have the opportunity to express un-
equivocally our will for peace, direct
our struggle for a better life, and
I. Oppose U. S. Involvement in the
Imperialist War -
1. No partnership with British
imperialism.
2. Full aid to China and coopera-
tion with the Soviet Union to
end war in the Far East.
3. Support to the peoples of South
America against ALL imper-
ialist domination.
II. Defend and extend Student
Democracy. -
1. Oppose militarization of schools
and colleges.
2. End Jim Crowism on the cam-
pus.

U

niversity Progressive

are the essence of our American American Student Union
democracy and deplore the attempt
to abridge them in the name of na- Despite attempts by the University

Council

Campus
1. Believing that youth is capable
of taking part in the determination
of the conditions affecting its des-
tiny and is cognizant of its stakel
in the present crisis, we contend
that student government should be
increased in power and scope.
2. We are in favor of ever increas-
ing and broadening the educational
opportunities for ali.
3. We favor increased federal aid
to college and high school students
in need, more specifically an exten-
sion of the NYA and American Youth
Act.
4. We favor equal rights and oppor-
tunities for Negroes and oppose any
social minority groups.
5. We advocate the unqualified de-
fense of academic freedom, which we
interpret to mean complete person-
al liberty for students and faculty
members to ally themselves with any
political or social groups they desire.
6. We believe that the Civil Aero-
nautics Authority should be kept civ-
il.
7. We believe in strengthening and
aiding the growth of the student co-
operative movement on campus, so
that the basic needs of all students
may be met. We urge a closer cooper-
ation among the cooperative organ-
izations, independent groups and fra-
ternities and sororities.
8. We favor lower cost dormitories.
National
1. We recognize the need for de-
fense and the simultaneous need for
strengthening and protecting of leg-
islation aimed at meeting the elemen-
tal desires of the great mass of the
American people for peace, security
and jobs.
4. We favor the extension of the
tional defense contracts t'o firms in-
dicted or convicted of anti-labor prac-
tices by the National Labor Relations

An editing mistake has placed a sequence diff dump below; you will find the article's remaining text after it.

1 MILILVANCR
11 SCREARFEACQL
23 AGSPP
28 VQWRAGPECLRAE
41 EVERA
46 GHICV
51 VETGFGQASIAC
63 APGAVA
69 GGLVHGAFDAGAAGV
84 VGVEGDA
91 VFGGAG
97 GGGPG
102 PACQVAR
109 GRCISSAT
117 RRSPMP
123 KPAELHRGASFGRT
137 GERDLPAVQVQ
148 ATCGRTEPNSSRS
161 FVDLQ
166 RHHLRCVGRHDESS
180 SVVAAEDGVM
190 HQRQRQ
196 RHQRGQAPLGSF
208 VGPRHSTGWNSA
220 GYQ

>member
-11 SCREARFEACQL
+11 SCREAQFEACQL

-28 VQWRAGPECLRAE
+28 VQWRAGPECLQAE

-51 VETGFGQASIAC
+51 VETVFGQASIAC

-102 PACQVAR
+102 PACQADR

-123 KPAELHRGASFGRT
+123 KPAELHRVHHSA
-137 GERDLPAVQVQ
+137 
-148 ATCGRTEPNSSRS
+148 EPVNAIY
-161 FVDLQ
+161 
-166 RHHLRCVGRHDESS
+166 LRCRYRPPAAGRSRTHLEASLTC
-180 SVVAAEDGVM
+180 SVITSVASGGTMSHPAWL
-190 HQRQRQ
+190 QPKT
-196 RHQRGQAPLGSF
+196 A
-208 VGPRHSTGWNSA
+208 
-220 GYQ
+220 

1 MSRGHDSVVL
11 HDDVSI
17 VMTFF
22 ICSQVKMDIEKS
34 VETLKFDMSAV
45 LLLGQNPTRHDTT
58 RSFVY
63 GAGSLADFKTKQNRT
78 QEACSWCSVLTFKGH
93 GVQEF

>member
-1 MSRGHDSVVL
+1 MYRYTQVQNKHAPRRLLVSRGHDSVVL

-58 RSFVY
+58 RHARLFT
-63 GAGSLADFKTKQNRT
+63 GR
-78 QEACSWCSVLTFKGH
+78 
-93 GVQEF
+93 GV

Board as subverting labor's funde-
mental right ofcollective bargaining.
3. We support and recommend the
extension of the Wages and Hours
Act as putting " a floor under wages,
and a ceiling over hours."
4. We favor equal rights and oppor-
provisions of the social Security Act
to domestic and agricultural workers.
5. We favor the enactment of the
Wagner Health Act, providing federal
aid for states which embark upon
low cost medical and hospitalization
programs.
6. We favor a continuation of the
slum-clearance and low-cost hous-
ing program, with special consider-
ation to workers in the defense in-
dustries.
8. We believe that civil liberties

tional defense and national unity.
International
1. We opose the sending of any
American expeditionary force to for-
eign soil.
2. We support a complete and un-
equivocal embargo on Japan.
3. We are favor of relief to the
nations under German domination if
it can be positively shown that such
aid will not fall into the hands of
the Germans.
4. In order to avert infractions of
the Monroe Doctrine and possible
conflict, we believe the foreign pol-
icy of the United States should be
to aid the democratic forces in South
American countries.
Roger Kelley
W1iam H. Rockwell
Robert Warner
Julie Chockley
Doris Atin Hendricks
Dorothy Sankin
Vierman Epstein
1 karry Alcorn
William Roseiberg
Irving Sli kin
Inter-Guild Party
I pledge myself to support those
fWho believe that the solution to cam-
pus and world problems is to be
found in greater respect for the in-
dividual. I consequently, stand op-
posed to all suppression whether or-
ginating in the acts of government
or of private power in those fields
of race, religion, education, econo-